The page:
States must abolish restrictions on shareholder participation by electronic means. Each shareholder may vote by proxy. States must authorise shareholders to appoint and revoke their proxy by electronic means. States must authorise companies to offer the shareholders the option of voting by correspondence prior to the meeting.
The market abuse regulation (MAR) seeks to ensure that European Union (EU) regulation keeps pace with market developments in order to combat market abuse on financial markets as well as across commodity and related derivative markets (i.e. markets trading primary products such as gold, wheat, etc., and financial instruments based thereupon).
It reinforces the investigative and sanctioning powers of the regulators appointed by EU countries to ensure the proper functioning of their financial markets.
It ensures a single EU rulebook while reducing administrative burdens on smaller and medium-sized issuers where possible.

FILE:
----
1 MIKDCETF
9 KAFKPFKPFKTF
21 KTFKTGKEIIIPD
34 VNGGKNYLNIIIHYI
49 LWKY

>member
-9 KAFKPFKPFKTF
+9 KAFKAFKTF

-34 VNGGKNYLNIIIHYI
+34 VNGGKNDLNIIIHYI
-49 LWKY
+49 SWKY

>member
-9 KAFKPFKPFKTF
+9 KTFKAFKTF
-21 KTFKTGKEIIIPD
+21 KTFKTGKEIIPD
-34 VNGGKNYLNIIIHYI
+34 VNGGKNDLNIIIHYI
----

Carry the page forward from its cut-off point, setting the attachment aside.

Market abuse inhibits the full transparency which is essential for trading in integrated financial markets. The rules outlaw 3 types of abuse:
- market manipulation;
- insider dealing;
- unlawful disclosure of non-public information.
MAR rules apply to a person or a company committing market abuse with respect to the trading of financial instruments, whether through trading platforms or negotiated privately in ‘over-the-counter’ transactions.
MAR rules require EU countries to specify administrative pecuniary sanctions of at least € 15 million or 15 % of the total annual turnover for legal persons (such as companies) and of € 5 million for individuals, to be applied by the competent authorities.
MAR rules reinforce the supervisory and investigatory powers of the regulators appointed by each EU country to ensure the proper functioning of their financial markets. For instance, among other powers, they are able to carry out on-site inspections and investigations and to request the freezing or sequestration of assets.
Since the adoption of the MAR, the Commission as adopted a series of regulations that supplement or further clarify certain aspects of the regulation. These cover, among other things:
- details regarding the insider lists that issuers of financial instruments must draw up
- rules concerning the notification of suspicious orders or transactions
- rules on the presentation of investment recommendations.
McMahon Legal, Legal Guide Limited and Paul McMahon have no liability arising from reliance on anything contained in this article nor on this website.